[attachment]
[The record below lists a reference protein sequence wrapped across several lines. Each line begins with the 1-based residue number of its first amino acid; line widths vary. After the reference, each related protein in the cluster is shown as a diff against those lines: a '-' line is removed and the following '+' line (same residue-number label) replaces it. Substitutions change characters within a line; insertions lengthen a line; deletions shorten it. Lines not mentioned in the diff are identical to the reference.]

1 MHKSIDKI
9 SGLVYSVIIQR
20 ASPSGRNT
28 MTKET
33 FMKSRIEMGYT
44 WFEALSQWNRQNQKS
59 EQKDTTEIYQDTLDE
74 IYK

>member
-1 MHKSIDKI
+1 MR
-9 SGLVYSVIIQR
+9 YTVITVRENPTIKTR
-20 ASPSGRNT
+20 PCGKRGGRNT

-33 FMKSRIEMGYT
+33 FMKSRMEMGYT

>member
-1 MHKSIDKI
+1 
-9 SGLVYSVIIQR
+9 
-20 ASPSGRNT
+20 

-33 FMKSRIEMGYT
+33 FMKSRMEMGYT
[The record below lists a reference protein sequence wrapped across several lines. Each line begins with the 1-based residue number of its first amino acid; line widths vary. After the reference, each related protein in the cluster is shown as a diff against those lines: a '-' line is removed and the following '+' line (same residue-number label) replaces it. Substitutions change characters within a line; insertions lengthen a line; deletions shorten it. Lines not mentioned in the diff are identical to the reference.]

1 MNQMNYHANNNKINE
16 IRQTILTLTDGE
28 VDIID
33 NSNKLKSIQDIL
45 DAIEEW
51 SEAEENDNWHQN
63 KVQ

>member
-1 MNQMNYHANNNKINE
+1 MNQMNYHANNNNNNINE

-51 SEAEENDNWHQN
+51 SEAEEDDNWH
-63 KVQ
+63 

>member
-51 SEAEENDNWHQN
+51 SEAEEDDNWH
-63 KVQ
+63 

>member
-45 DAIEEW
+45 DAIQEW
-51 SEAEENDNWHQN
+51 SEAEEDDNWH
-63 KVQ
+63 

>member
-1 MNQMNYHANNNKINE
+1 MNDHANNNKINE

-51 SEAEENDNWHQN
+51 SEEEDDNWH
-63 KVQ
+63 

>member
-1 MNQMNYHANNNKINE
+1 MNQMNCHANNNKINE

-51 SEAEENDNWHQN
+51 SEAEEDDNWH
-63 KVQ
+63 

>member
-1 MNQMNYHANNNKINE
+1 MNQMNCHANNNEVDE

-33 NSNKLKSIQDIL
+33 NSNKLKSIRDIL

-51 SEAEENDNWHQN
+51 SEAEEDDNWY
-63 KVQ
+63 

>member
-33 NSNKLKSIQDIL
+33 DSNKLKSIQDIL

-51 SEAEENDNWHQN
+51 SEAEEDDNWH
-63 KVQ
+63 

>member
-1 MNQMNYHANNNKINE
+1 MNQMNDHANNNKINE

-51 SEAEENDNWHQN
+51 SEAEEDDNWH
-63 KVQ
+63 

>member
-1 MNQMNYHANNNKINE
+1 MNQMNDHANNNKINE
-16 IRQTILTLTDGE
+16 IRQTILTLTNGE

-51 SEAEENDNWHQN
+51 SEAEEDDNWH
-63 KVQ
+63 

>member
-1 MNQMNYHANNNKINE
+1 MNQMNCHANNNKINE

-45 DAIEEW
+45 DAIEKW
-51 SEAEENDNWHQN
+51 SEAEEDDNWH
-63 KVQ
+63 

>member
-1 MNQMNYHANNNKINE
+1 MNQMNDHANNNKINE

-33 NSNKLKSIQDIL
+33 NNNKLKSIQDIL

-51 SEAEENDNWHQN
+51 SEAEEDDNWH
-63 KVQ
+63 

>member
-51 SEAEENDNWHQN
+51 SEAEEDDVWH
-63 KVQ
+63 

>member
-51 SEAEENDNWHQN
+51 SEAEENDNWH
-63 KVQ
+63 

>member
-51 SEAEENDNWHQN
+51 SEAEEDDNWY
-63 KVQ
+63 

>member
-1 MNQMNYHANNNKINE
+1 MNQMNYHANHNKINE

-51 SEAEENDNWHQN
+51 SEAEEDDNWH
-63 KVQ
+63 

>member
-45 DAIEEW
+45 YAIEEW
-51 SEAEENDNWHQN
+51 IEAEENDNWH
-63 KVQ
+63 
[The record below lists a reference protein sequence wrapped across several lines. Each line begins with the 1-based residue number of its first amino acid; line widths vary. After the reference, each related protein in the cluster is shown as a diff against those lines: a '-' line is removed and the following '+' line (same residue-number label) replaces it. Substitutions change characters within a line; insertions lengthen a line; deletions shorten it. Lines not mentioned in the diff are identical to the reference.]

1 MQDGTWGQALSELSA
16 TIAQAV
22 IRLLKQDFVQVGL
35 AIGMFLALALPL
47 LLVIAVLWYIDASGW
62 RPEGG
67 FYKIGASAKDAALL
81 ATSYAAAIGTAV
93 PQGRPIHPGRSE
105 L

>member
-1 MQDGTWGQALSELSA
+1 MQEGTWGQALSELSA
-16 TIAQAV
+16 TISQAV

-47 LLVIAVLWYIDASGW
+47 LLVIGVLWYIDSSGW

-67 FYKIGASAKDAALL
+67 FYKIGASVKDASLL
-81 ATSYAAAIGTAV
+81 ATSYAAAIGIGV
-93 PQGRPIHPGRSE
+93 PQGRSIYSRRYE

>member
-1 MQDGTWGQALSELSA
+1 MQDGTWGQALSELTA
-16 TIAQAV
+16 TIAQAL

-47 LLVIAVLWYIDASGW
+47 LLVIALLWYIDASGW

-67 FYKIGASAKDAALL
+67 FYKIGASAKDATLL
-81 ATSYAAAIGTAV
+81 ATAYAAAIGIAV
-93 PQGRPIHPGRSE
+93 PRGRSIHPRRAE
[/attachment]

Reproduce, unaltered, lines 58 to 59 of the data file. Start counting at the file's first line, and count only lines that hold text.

-51 SEAEENDNWHQN
+51 SEEEDDNWH